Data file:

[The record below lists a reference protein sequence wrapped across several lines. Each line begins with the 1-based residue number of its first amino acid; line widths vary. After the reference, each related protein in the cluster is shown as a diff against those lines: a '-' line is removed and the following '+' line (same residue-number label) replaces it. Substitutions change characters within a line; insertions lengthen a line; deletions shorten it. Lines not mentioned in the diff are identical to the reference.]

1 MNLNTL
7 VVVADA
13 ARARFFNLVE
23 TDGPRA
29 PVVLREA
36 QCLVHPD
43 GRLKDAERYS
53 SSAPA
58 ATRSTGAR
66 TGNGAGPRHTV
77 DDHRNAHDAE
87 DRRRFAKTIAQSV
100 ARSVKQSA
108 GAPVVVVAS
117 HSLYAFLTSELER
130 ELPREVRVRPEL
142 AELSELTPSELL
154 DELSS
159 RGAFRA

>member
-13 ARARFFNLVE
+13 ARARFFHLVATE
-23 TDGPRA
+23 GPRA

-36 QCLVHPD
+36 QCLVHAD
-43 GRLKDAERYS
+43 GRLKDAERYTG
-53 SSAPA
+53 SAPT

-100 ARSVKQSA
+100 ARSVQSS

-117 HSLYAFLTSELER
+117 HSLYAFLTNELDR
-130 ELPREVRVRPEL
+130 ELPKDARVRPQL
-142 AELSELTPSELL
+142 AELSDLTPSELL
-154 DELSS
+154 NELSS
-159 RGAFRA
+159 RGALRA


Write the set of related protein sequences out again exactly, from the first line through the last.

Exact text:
[The record below lists a reference protein sequence wrapped across several lines. Each line begins with the 1-based residue number of its first amino acid; line widths vary. After the reference, each related protein in the cluster is shown as a diff against those lines: a '-' line is removed and the following '+' line (same residue-number label) replaces it. Substitutions change characters within a line; insertions lengthen a line; deletions shorten it. Lines not mentioned in the diff are identical to the reference.]

1 MNLNTL
7 VVVADA
13 ARARFFNLVE
23 TDGPRA
29 PVVLREA
36 QCLVHPD
43 GRLKDAERYS
53 SSAPA
58 ATRSTGAR
66 TGNGAGPRHTV
77 DDHRNAHDAE
87 DRRRFAKTIAQSV
100 ARSVKQSA
108 GAPVVVVAS
117 HSLYAFLTSELER
130 ELPREVRVRPEL
142 AELSELTPSELL
154 DELSS
159 RGAFRA

>member
-13 ARARFFNLVE
+13 ARARFFHLVATE
-23 TDGPRA
+23 GPRA

-36 QCLVHPD
+36 QCLVHAD
-43 GRLKDAERYS
+43 GRLKDAERYTG
-53 SSAPA
+53 SAPT

-100 ARSVKQSA
+100 ARSVQSS

-117 HSLYAFLTSELER
+117 HSLYAFLTNELDR
-130 ELPREVRVRPEL
+130 ELPKDARVRPQL
-142 AELSELTPSELL
+142 AELSDLTPSELL
-154 DELSS
+154 NELSS
-159 RGAFRA
+159 RGALRA